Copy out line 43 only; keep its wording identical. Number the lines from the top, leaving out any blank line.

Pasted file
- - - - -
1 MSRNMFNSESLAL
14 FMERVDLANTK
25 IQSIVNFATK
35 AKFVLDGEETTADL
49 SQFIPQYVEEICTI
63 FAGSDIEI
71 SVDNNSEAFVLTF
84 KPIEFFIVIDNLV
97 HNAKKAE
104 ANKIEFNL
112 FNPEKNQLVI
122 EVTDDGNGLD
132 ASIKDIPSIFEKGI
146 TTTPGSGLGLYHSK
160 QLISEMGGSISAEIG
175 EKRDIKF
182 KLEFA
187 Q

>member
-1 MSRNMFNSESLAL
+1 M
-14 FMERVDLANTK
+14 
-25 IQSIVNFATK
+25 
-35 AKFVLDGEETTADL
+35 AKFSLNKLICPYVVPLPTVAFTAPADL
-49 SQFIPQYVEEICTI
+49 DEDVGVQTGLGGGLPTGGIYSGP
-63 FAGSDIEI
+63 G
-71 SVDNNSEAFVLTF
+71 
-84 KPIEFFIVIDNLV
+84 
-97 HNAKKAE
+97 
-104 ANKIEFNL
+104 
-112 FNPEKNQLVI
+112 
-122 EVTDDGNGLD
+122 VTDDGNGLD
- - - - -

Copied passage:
+122 VTDDGNGLD